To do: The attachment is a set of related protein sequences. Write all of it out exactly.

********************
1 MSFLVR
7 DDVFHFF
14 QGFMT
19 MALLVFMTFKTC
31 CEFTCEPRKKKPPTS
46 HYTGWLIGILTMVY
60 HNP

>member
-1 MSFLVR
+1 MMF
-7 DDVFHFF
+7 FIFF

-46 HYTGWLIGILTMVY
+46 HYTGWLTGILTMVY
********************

1 MSFLVR
7 DDVFHFF
14 QGFMT
19 MALLVFMTFKTC
31 CEFTCEPRKKKPPTS
46 HYTGWLIGILTMVY
60 HNP

>member
-1 MSFLVR
+1 MMF
-7 DDVFHFF
+7 FIFF

-46 HYTGWLIGILTMVY
+46 HYTGWLTGILTMVY